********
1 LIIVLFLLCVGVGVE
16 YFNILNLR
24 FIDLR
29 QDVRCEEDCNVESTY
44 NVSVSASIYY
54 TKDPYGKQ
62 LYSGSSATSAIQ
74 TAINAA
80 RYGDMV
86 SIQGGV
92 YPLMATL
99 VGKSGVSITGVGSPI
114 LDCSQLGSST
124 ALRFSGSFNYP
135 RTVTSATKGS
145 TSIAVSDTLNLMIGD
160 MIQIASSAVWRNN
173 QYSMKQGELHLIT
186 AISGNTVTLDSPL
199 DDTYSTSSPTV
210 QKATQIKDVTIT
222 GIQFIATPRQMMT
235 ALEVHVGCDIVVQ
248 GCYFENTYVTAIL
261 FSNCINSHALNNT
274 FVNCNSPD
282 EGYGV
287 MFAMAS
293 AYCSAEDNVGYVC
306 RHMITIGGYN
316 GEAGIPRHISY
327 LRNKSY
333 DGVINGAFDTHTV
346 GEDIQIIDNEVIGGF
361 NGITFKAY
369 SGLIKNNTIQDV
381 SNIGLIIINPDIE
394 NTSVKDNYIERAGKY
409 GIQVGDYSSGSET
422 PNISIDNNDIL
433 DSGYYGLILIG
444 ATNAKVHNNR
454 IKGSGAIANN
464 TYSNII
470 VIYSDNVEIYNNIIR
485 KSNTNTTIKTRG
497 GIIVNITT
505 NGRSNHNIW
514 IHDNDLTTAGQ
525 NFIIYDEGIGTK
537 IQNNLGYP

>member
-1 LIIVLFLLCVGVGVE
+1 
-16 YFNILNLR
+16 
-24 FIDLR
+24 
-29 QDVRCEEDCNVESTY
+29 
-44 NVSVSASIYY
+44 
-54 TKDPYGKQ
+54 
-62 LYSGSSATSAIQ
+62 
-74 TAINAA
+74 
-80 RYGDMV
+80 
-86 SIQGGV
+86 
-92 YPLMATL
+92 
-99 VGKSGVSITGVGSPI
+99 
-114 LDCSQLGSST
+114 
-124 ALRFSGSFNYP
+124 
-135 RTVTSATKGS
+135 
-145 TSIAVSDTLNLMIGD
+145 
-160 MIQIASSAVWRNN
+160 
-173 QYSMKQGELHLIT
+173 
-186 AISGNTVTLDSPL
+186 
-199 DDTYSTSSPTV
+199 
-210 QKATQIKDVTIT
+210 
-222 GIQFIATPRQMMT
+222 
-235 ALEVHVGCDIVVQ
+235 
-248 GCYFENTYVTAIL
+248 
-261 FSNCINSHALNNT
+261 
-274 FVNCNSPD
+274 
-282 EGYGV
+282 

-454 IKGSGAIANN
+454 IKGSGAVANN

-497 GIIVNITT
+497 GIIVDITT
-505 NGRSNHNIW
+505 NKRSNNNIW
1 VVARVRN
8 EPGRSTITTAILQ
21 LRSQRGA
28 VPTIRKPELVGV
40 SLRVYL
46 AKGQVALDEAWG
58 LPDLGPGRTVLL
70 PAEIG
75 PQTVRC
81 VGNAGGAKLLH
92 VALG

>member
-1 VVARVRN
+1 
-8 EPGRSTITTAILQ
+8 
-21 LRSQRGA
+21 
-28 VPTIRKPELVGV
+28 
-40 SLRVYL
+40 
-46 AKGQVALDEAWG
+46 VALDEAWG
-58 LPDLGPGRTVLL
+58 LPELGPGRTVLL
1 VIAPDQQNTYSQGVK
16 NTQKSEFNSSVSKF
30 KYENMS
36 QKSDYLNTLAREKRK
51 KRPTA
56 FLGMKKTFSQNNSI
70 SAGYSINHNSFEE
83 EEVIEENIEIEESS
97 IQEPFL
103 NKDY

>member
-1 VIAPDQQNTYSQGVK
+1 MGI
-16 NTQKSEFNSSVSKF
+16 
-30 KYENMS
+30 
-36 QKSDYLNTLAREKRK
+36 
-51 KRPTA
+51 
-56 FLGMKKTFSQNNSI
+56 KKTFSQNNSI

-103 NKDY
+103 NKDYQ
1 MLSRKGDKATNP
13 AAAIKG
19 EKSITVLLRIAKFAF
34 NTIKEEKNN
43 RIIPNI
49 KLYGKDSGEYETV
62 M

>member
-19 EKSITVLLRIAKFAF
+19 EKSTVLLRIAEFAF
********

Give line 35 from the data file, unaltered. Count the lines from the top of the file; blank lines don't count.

361 NGITFKAY